• The court in which the creditor is making the claim: Information about the court involved will govern what procedures to follow when applying for the instalment payment order.

If the client has been sued, obtain all relevant court documents from the client or from the court registry. If the client has not been sued, determine the amount owing to anticipate in which court an action might be brought.

Solving the problem

Is the remedy viable?

Instalment payment orders are a useful remedy for debtors, but in limited circumstances:

  • There are only one or two major creditors: The client should not be in default to, or unable to pay, more than one or two major creditors. Applying for orders for several creditors is cumbersome; other remedies such as proposals are probably more efficient.

  • The client has sufficient income: The client must have sufficient income to pay off the full amount owed, as well as other debts, within a reasonable time.

  • There are special circumstances: The court must generally be persuaded that there are special circumstances to justify such an order. It is the responsibility of the debtor to demonstrate the justification.

Advocates should take the initiative to propose an instalment repayment agreement with the creditor, whether or not legal action has been started, rather than simply relying on the possibility that the court will make such an order. An application for any instalment payment order should probably be made only if the advocate cannot negotiate an arrangement directly with the creditor.

Some case law suggests that courts are less sympathetic to making instalment payment orders if the debtor is cash poor but asset rich. That is, if the client has relatively little income but significant, non-necessity assets, the court may feel that the debtor should sell the assets and pay the creditor with the money earned from the sale.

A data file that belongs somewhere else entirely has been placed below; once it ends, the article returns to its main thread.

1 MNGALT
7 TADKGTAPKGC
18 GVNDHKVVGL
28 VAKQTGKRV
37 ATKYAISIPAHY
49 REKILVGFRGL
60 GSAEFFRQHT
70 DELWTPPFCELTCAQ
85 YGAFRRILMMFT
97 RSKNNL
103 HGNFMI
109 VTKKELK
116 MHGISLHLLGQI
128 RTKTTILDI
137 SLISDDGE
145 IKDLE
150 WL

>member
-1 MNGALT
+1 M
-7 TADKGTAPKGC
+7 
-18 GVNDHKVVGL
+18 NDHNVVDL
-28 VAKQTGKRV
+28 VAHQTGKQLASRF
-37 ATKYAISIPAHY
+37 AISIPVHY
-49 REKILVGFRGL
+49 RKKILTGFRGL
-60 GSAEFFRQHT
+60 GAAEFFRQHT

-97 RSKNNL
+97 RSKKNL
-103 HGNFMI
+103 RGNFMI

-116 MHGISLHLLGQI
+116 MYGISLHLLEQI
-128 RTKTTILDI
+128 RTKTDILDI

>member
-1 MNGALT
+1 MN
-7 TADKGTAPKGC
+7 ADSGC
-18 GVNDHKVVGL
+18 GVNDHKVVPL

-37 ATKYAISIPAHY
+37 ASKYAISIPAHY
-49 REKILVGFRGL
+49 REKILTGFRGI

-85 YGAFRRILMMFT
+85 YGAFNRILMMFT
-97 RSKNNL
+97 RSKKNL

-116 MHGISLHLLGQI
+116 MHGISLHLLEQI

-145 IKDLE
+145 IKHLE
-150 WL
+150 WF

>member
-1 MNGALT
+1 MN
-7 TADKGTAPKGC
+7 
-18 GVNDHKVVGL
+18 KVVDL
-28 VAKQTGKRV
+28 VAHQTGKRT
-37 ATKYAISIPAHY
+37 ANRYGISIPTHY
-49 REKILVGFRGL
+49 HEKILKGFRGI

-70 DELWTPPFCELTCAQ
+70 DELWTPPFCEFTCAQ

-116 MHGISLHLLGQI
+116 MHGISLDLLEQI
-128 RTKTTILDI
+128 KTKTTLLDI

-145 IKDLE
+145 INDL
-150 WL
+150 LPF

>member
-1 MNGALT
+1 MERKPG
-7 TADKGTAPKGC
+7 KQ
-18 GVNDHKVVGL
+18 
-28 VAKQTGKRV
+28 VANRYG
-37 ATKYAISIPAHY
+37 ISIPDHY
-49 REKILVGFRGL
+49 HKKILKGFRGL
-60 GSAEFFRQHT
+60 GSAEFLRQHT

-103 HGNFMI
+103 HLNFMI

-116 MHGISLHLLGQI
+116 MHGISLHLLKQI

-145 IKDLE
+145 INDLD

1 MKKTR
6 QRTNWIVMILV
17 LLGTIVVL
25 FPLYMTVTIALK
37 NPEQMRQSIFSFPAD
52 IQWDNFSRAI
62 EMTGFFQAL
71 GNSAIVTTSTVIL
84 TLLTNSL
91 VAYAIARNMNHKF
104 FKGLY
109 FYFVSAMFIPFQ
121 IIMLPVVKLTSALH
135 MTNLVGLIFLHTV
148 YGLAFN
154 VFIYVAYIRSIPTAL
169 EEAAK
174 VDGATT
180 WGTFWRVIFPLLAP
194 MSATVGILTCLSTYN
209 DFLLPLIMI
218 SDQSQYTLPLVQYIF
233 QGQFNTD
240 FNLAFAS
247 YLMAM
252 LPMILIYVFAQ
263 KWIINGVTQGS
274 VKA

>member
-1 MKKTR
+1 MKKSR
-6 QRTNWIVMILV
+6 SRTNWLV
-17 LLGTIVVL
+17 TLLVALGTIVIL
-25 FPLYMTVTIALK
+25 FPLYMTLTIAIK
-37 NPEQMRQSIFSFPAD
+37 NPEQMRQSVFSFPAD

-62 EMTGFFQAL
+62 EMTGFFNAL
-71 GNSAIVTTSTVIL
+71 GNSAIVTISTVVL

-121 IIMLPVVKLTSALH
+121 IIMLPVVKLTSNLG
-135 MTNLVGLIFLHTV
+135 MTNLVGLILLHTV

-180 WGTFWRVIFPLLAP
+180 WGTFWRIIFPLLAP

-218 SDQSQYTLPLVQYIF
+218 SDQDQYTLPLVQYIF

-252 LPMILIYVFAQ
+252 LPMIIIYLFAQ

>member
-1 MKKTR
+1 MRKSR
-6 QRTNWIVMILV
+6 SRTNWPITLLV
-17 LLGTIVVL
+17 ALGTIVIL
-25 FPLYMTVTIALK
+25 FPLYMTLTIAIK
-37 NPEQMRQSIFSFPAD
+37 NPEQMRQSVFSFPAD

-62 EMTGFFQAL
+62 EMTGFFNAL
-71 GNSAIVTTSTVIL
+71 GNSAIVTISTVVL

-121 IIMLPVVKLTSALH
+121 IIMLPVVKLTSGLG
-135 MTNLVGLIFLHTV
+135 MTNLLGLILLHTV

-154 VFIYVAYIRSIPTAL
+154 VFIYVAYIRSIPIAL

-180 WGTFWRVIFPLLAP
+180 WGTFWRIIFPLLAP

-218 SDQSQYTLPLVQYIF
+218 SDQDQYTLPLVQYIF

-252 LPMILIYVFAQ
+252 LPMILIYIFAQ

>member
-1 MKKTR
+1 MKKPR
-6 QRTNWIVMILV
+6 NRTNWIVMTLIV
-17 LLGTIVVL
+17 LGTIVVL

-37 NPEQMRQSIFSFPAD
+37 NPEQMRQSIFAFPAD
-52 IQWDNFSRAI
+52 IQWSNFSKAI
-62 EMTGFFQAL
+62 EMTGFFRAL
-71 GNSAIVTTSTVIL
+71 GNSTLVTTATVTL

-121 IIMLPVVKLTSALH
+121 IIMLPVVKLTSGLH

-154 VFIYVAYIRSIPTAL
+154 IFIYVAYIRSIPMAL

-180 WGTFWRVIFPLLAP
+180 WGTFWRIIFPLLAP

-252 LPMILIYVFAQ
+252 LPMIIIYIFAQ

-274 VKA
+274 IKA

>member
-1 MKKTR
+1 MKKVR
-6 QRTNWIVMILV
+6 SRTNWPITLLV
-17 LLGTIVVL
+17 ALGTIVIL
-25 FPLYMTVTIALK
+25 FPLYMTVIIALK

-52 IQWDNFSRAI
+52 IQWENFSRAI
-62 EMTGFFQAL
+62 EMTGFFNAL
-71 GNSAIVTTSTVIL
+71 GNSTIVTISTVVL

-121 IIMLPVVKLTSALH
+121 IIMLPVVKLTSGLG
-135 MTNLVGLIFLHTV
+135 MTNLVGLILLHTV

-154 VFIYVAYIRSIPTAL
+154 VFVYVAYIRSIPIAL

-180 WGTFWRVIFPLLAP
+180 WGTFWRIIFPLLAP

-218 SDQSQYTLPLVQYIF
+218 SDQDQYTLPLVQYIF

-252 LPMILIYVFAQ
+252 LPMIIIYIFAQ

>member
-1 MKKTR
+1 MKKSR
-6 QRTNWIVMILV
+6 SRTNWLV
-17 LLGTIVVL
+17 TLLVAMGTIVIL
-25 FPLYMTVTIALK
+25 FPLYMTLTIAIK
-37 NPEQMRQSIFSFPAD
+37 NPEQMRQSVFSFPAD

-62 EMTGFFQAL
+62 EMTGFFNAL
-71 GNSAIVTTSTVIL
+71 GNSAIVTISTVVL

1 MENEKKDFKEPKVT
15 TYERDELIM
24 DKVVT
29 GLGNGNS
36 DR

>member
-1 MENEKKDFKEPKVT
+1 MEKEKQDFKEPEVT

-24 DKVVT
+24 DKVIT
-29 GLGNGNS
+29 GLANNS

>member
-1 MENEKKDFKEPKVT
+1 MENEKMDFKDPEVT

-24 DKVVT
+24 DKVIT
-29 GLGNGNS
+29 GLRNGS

The procedure

Instalment payment orders must be made in the course of a legal proceeding started by a creditor. For Small Claims actions, the debtor can ask for such an order at a settlement conference or at the end of a trial. Or, after the judgment, the debtor can apply for a hearing according to procedures set out in Small Claims Rule 12.

For Supreme Court actions, the best time to ask for an order is often in response to a motion by the creditor for a summary judgment or summary trial. The debtor files and delivers a Notice of Application and supporting affidavit in the creditor’s court action, asking for the application to be heard when the creditor’s application is heard.

Similarly, an application could be made in response to a garnishing order (Court Order Enforcement Act, section 5), an application to sell the debtor’s home (Court Order Enforcement Act, section 96), or a subpoena to debtor notice (Supreme Court Civil Rule 13-3(11)). These orders are somewhat flexible.

Small Claims Rule 17(3), section 5(3) of the Court Order Enforcement Act (in place of garnishment), and Supreme Court Civil Rule 13-3(11) provide authority for a debtor (and creditor) to apply to vary an instalment payment order once the order has been made, and where there is a change in the circumstances of the debtor.

Related topics and materials

See the other sections on going to court:

See related topics:

Creative Commons Attribution-NonCommercial-ShareAlike 4.0 International Licence Consumer and Debt Law © People's Law School is, except for the images, licensed under a Creative Commons Attribution-NonCommercial-ShareAlike 4.0 International Licence.